After public schools in Buffalo, New York have been called out for blaming “all white people” for perpetuating systematic racism, “fact-checkers” tried to disprove it — only to be left red-faced when confronted with evidence.
Journalist Chris Rufo has been vindicated after fact-checkers accused him of misreporting the contents of a Black Lives Matter-themed curriculum being employed at Buffalo Public Schools (BPS) last month. The magazine quietly confirmed that BPS was, in fact, teaching its students to blame all white people for the suffering of others.
While Rufo showed the curriculum claimed that “all white people play a part in perpetuating systemic racism,” citing lesson plans and teaching materials received from a whistleblower at the Erie County schools, Newsweek argued his claims were only “half true,” because BPS was “not organizing lesson plans around that one phrase, which is for middle school students only, nor are they pushing any of the research as hard and fast facts.”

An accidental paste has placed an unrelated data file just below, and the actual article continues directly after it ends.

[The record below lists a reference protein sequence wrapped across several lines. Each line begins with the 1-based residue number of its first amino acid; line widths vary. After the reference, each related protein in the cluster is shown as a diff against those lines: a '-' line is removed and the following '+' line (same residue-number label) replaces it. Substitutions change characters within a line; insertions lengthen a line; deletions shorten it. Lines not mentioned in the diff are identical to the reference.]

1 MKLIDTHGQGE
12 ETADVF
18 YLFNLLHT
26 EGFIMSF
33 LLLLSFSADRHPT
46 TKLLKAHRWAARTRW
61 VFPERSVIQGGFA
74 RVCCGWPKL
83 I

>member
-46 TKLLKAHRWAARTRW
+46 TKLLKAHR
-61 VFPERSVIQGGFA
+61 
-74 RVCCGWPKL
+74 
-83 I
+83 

However, Rufo was quick to respond, presumably supplying more of the lesson material he’d been slipped by his inside contact, and by Monday had “forced” Newsweek’s fact-checkers to retract their judgement and issue his story a ‘true’ rating. Indeed, according to the materials Rufo obtained from the whistleblower, the lessons directed at younger children are even more divisive and controversial.
Students as young as kindergarten were shown a video depicting dead black children, for example, supposedly in an effort to warn four-to-six year olds about “racist police and state-sanctioned violence” and learn about the “sickness” of American society.
Students in fourth and fifth grades were also encouraged to embrace “the disruption of Western nuclear family dynamics” in order to “return to the ‘collective village’ that takes care of each other,” and finish the fifth grade with an essay exploring “a society without ‘separate, nuclear family units.’”
The recent explosion of anti-white racism is storing up trouble for the future.
hat-tip Stephen Neil